Mannequins are common on the shop floors and in the brightly lit displays of clothing retail businesses. These often unnerving human likenesses have a surprisingly long history. This article looks at the genesis and emergence of the mannequin over the years.
Clothes Fit For A Pharaoh
When the archeologist Howard Carter presided over the opening of the boy king Tutankhamen’s tomb in 1923 he discovered the world’s oldest example of a mannequin. It was hidden among the disassembled chariots in the antechamber of the tomb and was a life-size replica of the king’s torso and head.
The relative featurelessness of the torso in comparison to the head led Carter to believe that he had discovered a model specifically designed to host the kingly clothes of the boy pharaoh. Pharaohs were often buried with worldly possessions in order to provide them with supplies on their journey to the afterlife. A clothes mannequin may have been deemed an essential luxury for somebody as senior as the god-king.
The European Fashion Doll
In Medieval Europe, an ancestor to the modern mannequin emerged in the form of the fashion doll. Fashion dolls came in all sorts of shapes and sizes. They were dressed in the latest styles and helped to spread the news of new fashions around the continent. Because of their elaborate and beautiful nature, they were often sent as gifts.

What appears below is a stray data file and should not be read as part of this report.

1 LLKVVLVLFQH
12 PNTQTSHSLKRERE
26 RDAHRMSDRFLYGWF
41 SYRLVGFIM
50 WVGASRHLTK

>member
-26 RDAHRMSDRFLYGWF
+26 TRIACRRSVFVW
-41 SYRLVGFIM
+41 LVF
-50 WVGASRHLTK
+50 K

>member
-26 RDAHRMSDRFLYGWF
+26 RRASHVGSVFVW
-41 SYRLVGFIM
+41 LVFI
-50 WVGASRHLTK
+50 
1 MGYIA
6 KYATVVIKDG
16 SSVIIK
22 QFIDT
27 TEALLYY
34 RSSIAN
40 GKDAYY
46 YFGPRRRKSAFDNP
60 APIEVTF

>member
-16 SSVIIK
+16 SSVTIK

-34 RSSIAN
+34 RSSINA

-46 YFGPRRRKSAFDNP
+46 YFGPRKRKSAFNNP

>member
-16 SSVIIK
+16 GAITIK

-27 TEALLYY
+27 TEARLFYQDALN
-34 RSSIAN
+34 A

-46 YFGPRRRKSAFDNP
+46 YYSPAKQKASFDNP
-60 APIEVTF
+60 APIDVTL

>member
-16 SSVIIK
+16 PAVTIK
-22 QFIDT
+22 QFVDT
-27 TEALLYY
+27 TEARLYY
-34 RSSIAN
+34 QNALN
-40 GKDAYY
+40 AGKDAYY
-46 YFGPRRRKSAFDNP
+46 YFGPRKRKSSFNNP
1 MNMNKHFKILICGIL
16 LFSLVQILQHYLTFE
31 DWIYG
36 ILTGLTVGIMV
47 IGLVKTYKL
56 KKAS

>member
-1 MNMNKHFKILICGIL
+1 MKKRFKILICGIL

Charles IV of Spain sent several elaborately dressed fashion dolls to the Queen of England in 1391 as part of the two nations’ ongoing peace negotiations, and Henry IV of England sent the powerful Medici merchant women fashion dolls in order to gain their favor.
Off With Their Heads
France (or more specifically the French court), was considered to be the home of high fashion for much of the Early Modern period. Changes in fashions for the French often led to changes elsewhere. After the French Revolution, it wasn’t just the nobility that routinely lost their heads. Mannequins became more utilitarian – often losing their heads and other human features.
The Industrial Revolution
The industrial revolution prompted a rethinking of the fashion industry and production. Clothing could be mass-produced for the first time and the financial system of modern capitalism arose in a way that we would recognize today. The first modern mannequin with a head and movable body parts was developed in France in 1870 in conjunction with the industrialization of clothes production and sale.
Electrification prompted the replacement of retail hangars with mannequins in the storefronts of America and Europe. Stores could light their shop fronts efficiently, and the discipline of visual merchandising was created in order to make the most use out of constantly lit windows.
Ideal And Identity
For many years, mannequins have been designed to represent the ‘ideal’ human form. Sleek, muscular, and sexualized. This is beginning to change. Modern mannequins are often produced in multiple sizes and with multiple body shapes – representing the actual wearers of clothing far more accurately.
Visit the rest of the site for more articles.